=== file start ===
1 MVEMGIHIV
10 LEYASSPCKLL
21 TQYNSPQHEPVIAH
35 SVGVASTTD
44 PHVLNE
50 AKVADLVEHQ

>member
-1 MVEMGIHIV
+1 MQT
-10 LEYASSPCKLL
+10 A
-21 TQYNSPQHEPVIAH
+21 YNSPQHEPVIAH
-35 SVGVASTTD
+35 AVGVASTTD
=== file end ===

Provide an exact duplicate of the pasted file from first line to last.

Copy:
1 MVEMGIHIV
10 LEYASSPCKLL
21 TQYNSPQHEPVIAH
35 SVGVASTTD
44 PHVLNE
50 AKVADLVEHQ

>member
-1 MVEMGIHIV
+1 MQT
-10 LEYASSPCKLL
+10 A
-21 TQYNSPQHEPVIAH
+21 YNSPQHEPVIAH
-35 SVGVASTTD
+35 AVGVASTTD